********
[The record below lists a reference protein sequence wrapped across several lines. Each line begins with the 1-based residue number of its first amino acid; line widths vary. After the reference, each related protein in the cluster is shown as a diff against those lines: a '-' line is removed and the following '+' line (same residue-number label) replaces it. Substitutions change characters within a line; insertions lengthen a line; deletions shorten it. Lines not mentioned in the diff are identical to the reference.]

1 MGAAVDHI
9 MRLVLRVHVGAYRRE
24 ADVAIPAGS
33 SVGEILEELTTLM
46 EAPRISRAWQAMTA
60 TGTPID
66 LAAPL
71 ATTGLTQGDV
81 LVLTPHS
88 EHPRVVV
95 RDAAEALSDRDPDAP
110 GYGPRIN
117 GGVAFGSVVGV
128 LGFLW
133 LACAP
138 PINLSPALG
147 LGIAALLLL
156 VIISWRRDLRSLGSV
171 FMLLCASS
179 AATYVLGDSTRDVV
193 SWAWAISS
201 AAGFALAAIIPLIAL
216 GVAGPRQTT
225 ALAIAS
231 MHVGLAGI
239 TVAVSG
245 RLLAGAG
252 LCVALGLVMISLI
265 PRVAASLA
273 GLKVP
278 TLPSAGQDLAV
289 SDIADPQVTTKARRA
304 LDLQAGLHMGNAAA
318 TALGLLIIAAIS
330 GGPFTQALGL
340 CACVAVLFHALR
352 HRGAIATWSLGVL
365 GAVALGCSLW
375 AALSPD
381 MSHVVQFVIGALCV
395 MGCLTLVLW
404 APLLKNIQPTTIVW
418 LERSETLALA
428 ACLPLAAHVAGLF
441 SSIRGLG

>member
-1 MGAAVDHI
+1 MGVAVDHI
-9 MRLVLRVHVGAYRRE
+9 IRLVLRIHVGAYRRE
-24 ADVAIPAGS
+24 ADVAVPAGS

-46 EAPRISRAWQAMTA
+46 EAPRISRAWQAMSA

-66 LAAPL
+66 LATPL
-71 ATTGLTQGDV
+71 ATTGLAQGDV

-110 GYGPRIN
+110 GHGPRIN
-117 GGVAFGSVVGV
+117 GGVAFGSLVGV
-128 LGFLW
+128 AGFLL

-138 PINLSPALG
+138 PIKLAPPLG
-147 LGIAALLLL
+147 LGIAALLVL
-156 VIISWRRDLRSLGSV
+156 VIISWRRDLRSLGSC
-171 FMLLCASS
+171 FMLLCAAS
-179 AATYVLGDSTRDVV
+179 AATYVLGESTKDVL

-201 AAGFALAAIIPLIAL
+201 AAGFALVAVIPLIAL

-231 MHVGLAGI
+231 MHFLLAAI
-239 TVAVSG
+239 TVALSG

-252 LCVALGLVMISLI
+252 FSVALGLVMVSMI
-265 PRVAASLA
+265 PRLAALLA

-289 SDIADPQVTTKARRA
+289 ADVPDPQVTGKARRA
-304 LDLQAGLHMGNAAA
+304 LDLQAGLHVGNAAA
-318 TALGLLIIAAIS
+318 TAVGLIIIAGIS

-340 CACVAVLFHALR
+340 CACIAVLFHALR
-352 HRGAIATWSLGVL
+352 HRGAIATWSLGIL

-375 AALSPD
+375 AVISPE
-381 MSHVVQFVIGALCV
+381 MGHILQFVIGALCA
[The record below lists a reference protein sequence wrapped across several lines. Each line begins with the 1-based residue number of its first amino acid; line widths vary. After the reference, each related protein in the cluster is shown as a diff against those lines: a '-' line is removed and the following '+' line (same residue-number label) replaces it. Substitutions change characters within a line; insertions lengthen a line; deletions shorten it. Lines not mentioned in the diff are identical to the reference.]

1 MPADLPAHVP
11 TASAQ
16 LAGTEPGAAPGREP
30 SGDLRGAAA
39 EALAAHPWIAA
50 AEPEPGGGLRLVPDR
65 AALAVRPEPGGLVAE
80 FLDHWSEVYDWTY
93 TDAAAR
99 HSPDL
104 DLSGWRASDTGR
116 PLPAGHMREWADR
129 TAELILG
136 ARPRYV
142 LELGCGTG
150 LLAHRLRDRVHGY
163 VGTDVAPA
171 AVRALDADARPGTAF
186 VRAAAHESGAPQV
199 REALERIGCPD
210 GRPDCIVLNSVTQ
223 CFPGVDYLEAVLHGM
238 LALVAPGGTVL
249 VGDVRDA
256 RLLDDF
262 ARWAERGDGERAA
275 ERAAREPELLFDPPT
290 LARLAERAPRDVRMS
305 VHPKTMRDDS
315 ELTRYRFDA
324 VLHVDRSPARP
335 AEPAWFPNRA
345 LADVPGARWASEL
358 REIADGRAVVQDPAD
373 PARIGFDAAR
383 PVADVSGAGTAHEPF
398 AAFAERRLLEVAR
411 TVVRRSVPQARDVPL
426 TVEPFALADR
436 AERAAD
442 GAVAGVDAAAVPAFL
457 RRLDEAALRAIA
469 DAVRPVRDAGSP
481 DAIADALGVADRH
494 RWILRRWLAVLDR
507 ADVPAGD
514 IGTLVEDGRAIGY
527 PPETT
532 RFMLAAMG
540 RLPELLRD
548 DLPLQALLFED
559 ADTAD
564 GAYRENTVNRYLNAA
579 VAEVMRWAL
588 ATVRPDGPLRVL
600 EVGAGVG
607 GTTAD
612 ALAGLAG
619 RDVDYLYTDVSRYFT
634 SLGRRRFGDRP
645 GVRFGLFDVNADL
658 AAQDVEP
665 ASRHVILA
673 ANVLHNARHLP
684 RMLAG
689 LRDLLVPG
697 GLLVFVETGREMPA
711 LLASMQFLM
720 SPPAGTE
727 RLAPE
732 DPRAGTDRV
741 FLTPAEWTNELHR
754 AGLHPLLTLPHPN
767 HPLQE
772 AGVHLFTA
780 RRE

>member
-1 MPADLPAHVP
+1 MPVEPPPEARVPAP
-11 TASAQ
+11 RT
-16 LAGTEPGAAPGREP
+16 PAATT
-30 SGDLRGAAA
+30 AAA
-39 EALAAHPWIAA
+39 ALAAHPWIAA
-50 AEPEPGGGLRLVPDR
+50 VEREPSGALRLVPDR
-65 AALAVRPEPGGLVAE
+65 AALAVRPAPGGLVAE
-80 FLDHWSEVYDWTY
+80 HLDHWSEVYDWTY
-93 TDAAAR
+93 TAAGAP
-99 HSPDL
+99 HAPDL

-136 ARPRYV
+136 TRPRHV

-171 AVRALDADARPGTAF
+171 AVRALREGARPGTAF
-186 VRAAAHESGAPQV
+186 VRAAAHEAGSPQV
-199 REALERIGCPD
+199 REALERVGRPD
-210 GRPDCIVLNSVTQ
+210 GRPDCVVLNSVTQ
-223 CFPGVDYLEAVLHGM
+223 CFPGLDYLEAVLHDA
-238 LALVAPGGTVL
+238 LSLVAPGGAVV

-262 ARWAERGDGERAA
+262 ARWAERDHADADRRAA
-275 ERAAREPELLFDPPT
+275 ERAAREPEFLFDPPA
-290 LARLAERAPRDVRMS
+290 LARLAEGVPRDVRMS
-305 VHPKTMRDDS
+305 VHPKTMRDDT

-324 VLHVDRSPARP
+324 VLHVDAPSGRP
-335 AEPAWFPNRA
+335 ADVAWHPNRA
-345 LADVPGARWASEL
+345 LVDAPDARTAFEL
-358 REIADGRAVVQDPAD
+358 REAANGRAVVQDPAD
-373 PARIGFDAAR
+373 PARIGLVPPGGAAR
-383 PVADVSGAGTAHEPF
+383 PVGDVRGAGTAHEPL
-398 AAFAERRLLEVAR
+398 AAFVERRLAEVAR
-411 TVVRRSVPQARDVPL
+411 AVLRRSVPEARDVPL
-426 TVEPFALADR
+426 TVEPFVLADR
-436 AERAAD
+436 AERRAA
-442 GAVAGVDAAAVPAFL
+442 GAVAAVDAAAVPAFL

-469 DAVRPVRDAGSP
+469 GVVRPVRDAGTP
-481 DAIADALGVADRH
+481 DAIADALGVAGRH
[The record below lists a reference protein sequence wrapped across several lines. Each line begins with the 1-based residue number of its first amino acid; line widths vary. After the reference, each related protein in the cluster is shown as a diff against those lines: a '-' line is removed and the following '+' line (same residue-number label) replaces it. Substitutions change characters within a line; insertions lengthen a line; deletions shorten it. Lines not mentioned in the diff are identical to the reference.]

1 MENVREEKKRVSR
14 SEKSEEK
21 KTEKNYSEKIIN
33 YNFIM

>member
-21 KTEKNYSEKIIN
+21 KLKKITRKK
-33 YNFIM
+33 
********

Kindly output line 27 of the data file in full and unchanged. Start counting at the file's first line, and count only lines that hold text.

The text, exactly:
239 TVAVSG